Creating a HoneyDoc with Email Notification (in less than 5 minutes)
Opinions on cyber deception are divided, but when you can implement something this fast that might give you advance notice that you have a problem, why wouldn't you do it? The use of deception through HoneyDocs is a way to get an early alert for when your defenses fail - or, in a K12 environment, when you have kiddos trying to traverse directories to see what they can find.
Go to canarytokens.org
Select your token – in this example, we’re going to create a Word document called Passwords.doc that will have a list of fake usernames and passwords… something that would be enticing for either an intruder or an insider who’s poking around a little more than they should.
Enter the email address where you want to be notified and a reminder for which token has been triggered. If you’re doing a single token this isn’t such a big deal, but these are so easy you’ll probably end up deploying several different types of tokens in nooks and crannies across your network. Be specific enough that you can find it again. Take it from me - when I first tested this, I made one without any info about where I was putting it, and it’s now saved somewhere on the internet that gets a hit a couple times a month, and I have NO IDEA where it is.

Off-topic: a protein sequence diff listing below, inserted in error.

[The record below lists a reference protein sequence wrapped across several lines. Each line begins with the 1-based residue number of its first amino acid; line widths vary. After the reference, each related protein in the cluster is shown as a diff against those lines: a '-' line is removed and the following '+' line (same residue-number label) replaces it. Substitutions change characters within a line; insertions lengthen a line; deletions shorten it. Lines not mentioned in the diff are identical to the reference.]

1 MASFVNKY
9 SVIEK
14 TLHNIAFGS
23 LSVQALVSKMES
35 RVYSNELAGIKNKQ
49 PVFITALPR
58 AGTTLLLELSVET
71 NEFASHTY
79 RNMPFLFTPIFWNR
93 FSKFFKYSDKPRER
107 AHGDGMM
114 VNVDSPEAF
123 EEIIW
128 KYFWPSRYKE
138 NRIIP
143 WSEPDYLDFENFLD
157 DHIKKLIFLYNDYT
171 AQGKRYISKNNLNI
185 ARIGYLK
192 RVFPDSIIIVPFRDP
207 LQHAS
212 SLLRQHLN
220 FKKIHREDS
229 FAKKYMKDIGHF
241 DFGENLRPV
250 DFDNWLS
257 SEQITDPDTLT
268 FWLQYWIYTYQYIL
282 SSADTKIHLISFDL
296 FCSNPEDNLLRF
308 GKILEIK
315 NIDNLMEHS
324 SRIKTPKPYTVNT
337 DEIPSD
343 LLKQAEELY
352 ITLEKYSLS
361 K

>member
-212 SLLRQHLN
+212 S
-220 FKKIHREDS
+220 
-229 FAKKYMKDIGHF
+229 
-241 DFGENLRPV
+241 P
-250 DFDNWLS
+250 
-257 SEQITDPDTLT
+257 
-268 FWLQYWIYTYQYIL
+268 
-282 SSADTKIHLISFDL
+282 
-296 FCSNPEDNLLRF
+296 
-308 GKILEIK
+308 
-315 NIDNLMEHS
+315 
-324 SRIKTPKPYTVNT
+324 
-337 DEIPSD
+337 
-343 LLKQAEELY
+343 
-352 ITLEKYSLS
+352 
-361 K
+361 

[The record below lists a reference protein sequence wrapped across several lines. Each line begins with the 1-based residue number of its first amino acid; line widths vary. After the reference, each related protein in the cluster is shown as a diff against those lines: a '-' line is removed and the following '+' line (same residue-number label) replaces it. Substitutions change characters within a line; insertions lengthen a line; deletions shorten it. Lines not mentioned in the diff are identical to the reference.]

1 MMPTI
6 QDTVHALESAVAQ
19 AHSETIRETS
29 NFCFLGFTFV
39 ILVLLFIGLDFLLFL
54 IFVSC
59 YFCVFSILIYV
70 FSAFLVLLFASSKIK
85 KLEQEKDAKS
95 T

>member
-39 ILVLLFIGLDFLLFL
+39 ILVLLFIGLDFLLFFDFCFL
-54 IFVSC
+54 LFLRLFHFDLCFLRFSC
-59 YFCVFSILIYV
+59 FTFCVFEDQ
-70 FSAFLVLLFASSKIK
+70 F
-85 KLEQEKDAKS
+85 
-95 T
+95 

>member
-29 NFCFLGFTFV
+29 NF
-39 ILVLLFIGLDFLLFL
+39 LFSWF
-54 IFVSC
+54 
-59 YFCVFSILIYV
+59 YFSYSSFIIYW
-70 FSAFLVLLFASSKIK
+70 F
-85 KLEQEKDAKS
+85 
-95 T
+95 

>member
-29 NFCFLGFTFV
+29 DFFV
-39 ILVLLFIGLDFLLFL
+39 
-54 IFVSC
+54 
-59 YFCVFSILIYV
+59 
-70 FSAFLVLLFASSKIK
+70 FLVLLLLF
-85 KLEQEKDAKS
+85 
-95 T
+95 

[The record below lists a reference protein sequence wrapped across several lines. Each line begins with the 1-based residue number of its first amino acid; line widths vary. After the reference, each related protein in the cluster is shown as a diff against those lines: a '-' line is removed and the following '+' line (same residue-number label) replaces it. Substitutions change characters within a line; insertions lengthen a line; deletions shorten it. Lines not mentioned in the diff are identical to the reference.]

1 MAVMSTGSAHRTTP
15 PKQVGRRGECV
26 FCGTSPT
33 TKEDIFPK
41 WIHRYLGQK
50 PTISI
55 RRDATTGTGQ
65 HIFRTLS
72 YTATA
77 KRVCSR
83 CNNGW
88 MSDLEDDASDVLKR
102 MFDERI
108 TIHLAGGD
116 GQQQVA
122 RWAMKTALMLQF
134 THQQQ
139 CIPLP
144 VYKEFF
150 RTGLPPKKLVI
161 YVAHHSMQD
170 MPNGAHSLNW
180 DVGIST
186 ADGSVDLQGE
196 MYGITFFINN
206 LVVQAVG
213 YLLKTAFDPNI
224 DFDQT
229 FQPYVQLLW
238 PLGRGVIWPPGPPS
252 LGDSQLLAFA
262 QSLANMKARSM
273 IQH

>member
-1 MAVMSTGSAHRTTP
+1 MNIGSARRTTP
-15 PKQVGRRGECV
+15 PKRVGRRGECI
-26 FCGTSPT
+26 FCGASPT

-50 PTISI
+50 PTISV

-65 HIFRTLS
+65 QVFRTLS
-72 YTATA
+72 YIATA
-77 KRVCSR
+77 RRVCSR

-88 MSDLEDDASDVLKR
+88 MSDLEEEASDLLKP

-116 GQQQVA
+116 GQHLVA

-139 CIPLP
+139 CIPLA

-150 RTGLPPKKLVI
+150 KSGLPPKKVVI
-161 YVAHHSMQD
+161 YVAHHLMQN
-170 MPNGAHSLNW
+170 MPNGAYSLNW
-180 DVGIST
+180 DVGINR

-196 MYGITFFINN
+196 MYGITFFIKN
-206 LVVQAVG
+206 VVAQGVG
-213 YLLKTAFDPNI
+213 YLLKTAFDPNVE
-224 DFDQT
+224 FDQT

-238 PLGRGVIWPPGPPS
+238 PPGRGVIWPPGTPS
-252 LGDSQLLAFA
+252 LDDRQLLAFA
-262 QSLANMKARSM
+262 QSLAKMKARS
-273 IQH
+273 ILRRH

Click “Create my Canarytoken”
Next, download your HoneyDoc and place it somewhere – a network share, on your harddrive, in an email with a tempting subject line, etc.
Boom. That’s it. Once the file is opened, it will send an automated email to the account you entered in step 3. If you want to tweak the document and add fake usernames and pass, have at it.
Additional types of Canarytokens include tokens for alerts…
when a specific URL is visited
when a DNS hostname is requested
when an email is sent to a specific address
when an uploaded image is viewed
when a PDF is opened
when a Windows Folder is browsed in Windows Explorer
LOTS more options…